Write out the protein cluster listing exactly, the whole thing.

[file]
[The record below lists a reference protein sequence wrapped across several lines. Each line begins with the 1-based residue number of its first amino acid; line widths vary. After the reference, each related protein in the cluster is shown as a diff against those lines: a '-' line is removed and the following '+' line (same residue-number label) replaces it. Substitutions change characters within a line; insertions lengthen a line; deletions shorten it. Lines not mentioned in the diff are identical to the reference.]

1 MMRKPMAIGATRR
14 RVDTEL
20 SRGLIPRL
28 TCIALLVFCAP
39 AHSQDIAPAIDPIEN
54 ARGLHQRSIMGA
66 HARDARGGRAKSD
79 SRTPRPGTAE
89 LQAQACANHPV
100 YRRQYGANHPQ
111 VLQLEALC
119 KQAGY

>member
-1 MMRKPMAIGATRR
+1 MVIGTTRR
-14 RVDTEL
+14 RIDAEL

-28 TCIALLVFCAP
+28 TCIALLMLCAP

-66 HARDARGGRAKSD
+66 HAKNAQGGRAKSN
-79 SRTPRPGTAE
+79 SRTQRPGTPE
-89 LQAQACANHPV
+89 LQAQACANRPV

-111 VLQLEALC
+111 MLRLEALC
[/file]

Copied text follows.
[The record below lists a reference protein sequence wrapped across several lines. Each line begins with the 1-based residue number of its first amino acid; line widths vary. After the reference, each related protein in the cluster is shown as a diff against those lines: a '-' line is removed and the following '+' line (same residue-number label) replaces it. Substitutions change characters within a line; insertions lengthen a line; deletions shorten it. Lines not mentioned in the diff are identical to the reference.]

1 MMRKPMAIGATRR
14 RVDTEL
20 SRGLIPRL
28 TCIALLVFCAP
39 AHSQDIAPAIDPIEN
54 ARGLHQRSIMGA
66 HARDARGGRAKSD
79 SRTPRPGTAE
89 LQAQACANHPV
100 YRRQYGANHPQ
111 VLQLEALC
119 KQAGY

>member
-1 MMRKPMAIGATRR
+1 MVIGTTRR
-14 RVDTEL
+14 RIDAEL

-28 TCIALLVFCAP
+28 TCIALLMLCAP

-66 HARDARGGRAKSD
+66 HAKNAQGGRAKSN
-79 SRTPRPGTAE
+79 SRTQRPGTPE
-89 LQAQACANHPV
+89 LQAQACANRPV

-111 VLQLEALC
+111 MLRLEALC